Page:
MusicWeb International

Anthony Goldstone has been at the forefront of imaginative recital and recording programming for many years. In recent years he has recorded his own scholarly yet practical solutions to the tantalising unfinished piano works of Schubert and Mozart. His recent disc Tzigane (Devine Art 25033) presented a feast of gypsy inspired compositions both familiar and unfamiliar. His new CD takes a similar path; exploring the rich crop of opera inspired works yet including unusual works as well as more familiar ones. The disc opens with Liszt’s justifiably famous Paraphrase on Verdi’s Rigoletto. This was very popular with pianists of the so-called Golden Age; Godowsky, Cortot, de Pachmann and others all recorded this masterpiece of vocal realisation in piano form. Goldstone has produced one of the finest modern recordings; he really sings the melody with his fingers and the ornaments dance around the melodies. The Gluck piece is simply and effectively played; cool and reserved. The Chopin work is rarely heard, but it should be played more often on the evidence here. It is a large scale work that bursts through the supposed lightweight nature of the genre. In this Chopin presages the great works of Liszt. Goldstone is on fire in this work; he never loses momentum throughout the long structure. In complete contrast to the sonorous Chopin, the Bumble Bee of Rimsky-Korsakov delights with its crazy flight; the pianist showing needle-point delicacy.

Percy Grainger’s Ramble on the Last Love-duet in Der Rosenkavalier is another sumptuous rarity. Goldstone enjoys every purple chord sequence as Grainger out-Strausses Strauss! The is an excellent live recording of this work played by Ronald Stevenson on APR and the two performances make for an interesting comparison; it’s definitely worth having both recordings. Another huge Liszt work follows, his Reminiscences of Bellini’s Norma. Again Goldstone marshals enormous sonorities from the instrument; an overwhelming experience as Bellini’s themes are couched in ever more elaborate textures. Busoni’s aptly named Chamber Fantasy in a complete contrast; there is virtuosity required of course, but the mood is less grandiose, more mysterious. The final pages sink into despair, eschewing the grand finale of many such works. It is typical of Busoni in that he searches for the inner drama. This is one of the best recent performances of this work; listeners may recall Paul Jacobs fine reading from the LP era. Murray McLachlan has also recorded the Chamber Fantasy as part of a very interesting disc for Dunelm Records and of course the Michael von Zadora classic from 1930 is essential listening. Goldstone next plays the Liszt version of Wagner’s Isoldes Liebestod. Liszt, rather like Busoni, explores the deep drama and conflict of the story and the tension of Wagner’s still extraordinary harmonies. Mendelssohn’s Fantasy on ‘The Last Rose of Summer’ is quite a simple work and Goldstone plays it with affection. The real bon-bon of the collection is Grünfeld’s Soirée de Vienne; sheer delight from beginning to end! The Viennese lilt is irrepressible; as ‘echt’ as Willi Boskowsky! Lovely music to end a brilliant recording. Anthony Goldstone has produced a gem of a disc with glorious melodies lovingly adorned by both composers and pianist. The sound is just right for my taste and the notes (by Goldstone) are rich in both information and enthusiasm. So take your seats at the opera house – the curtain is going up!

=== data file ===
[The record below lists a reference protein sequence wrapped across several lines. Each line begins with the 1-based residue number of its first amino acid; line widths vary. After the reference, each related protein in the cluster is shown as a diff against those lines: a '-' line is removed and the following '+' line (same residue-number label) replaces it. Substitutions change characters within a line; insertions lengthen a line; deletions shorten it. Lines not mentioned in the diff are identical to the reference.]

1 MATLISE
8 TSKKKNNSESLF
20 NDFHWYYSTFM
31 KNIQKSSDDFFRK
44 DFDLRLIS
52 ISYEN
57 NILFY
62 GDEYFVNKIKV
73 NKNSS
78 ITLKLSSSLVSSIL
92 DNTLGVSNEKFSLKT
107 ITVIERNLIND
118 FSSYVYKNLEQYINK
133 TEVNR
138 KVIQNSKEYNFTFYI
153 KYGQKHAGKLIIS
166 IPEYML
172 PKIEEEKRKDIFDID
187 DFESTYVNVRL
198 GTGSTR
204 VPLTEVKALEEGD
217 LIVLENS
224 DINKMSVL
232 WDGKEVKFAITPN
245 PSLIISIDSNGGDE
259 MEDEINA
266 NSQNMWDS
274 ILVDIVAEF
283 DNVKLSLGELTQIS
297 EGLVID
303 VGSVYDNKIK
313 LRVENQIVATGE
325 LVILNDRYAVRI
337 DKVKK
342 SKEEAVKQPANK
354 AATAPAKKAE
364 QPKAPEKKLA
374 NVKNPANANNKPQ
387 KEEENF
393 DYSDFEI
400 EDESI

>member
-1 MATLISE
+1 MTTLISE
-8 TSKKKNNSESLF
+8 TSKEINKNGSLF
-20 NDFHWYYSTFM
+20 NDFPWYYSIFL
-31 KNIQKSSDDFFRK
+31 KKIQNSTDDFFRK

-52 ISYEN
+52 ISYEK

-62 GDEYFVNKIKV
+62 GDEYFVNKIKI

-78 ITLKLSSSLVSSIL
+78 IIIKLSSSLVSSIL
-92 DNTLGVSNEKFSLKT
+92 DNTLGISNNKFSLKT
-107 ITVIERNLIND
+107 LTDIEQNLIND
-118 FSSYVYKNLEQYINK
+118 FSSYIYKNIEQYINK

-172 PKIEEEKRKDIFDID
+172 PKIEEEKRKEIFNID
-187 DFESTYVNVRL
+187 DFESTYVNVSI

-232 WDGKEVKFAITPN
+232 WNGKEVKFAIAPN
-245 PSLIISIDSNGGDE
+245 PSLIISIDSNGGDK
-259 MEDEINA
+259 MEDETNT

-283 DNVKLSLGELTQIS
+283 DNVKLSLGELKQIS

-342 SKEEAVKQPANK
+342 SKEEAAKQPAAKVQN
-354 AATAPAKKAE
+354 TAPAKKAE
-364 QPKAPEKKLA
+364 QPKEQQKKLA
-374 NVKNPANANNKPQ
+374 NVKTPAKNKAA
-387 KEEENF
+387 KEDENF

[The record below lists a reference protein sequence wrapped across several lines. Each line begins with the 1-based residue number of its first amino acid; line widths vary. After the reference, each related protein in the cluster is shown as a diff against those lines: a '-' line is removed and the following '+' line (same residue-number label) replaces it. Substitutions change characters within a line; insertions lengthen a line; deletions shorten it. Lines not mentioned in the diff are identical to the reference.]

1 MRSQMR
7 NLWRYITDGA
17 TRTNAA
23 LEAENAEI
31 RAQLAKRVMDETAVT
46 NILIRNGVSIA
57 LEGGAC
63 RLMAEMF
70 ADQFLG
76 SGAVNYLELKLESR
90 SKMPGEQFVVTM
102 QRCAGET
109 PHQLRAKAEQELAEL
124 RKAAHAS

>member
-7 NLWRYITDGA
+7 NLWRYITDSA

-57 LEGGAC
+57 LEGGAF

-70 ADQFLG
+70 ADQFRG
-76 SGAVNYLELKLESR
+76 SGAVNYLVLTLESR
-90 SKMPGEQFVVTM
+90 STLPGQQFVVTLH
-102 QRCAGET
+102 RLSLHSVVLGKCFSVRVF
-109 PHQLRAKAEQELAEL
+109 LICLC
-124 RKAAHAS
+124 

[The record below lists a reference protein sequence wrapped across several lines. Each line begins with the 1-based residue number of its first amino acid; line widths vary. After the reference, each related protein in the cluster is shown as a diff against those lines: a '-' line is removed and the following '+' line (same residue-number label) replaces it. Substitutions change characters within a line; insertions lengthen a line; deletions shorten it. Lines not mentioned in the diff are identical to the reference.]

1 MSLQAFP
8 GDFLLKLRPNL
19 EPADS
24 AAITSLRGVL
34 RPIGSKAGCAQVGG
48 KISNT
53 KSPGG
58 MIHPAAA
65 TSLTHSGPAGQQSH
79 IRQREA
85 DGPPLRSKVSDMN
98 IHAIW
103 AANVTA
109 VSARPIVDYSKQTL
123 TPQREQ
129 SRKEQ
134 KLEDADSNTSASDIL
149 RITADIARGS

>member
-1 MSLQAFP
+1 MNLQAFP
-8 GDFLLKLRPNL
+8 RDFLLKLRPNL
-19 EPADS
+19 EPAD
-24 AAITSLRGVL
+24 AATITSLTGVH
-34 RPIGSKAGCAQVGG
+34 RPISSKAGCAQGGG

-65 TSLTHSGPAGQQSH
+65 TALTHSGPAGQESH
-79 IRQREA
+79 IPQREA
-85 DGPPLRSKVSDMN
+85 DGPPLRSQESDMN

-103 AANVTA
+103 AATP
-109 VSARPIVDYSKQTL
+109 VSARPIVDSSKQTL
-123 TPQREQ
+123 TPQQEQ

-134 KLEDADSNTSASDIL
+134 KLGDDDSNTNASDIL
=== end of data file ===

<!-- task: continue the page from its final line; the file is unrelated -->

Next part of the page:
—David Hackbridge Johnson